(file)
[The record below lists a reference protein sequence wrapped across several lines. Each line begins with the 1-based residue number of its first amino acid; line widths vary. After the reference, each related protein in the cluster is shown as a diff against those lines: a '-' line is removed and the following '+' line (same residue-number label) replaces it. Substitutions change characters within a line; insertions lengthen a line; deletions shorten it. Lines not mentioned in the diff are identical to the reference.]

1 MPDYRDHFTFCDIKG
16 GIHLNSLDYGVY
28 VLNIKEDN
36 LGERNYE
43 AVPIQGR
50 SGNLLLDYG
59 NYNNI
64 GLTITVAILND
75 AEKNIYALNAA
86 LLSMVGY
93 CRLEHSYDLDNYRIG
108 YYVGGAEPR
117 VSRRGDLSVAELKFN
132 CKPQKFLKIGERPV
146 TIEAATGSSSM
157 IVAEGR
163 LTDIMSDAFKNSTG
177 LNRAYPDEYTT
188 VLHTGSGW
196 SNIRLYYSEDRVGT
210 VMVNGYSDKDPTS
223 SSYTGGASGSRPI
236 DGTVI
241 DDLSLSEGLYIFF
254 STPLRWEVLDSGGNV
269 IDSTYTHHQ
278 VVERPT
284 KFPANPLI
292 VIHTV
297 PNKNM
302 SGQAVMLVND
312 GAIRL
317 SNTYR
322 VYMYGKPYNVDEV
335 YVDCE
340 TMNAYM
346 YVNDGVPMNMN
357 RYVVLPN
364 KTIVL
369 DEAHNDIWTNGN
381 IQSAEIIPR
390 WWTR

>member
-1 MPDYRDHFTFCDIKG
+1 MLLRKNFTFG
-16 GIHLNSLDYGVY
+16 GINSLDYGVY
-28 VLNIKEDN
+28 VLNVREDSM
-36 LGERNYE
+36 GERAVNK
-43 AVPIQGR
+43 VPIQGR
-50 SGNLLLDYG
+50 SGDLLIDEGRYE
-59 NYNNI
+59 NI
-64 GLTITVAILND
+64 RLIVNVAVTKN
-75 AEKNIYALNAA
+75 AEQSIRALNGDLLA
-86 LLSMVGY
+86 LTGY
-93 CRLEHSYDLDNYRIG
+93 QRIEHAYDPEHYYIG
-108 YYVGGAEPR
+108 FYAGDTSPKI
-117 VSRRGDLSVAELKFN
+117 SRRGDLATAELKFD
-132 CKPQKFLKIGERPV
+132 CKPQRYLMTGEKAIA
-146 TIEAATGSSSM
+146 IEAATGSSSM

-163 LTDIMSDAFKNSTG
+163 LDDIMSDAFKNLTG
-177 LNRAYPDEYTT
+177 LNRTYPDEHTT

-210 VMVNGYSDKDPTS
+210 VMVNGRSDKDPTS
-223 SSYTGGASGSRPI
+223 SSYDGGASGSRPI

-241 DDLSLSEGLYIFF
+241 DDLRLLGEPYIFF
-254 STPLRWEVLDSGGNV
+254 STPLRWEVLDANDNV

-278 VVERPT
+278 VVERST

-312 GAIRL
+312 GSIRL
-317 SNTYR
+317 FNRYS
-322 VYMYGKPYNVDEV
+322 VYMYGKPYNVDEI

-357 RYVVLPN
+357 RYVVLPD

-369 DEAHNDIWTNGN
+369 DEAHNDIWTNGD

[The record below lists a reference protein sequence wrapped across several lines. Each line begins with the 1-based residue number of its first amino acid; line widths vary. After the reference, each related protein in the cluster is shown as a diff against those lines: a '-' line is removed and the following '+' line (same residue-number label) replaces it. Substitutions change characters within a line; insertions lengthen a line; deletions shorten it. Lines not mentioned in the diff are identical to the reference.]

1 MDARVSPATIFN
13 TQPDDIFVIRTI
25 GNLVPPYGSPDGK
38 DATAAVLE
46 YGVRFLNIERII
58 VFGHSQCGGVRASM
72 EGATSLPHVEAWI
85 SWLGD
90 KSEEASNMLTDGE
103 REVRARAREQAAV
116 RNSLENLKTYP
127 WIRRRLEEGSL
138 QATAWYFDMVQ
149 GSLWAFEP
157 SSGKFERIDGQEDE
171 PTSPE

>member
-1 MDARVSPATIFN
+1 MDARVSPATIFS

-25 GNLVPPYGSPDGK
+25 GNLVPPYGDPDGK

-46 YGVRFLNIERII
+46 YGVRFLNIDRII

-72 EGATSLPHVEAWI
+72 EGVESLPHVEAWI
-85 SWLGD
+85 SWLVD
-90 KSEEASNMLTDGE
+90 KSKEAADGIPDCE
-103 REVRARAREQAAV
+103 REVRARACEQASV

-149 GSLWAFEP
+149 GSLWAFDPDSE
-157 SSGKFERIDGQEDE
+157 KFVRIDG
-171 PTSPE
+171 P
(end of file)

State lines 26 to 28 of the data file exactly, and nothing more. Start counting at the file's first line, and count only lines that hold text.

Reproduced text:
254 STPLRWEVLDSGGNV
269 IDSTYTHHQ
278 VVERPT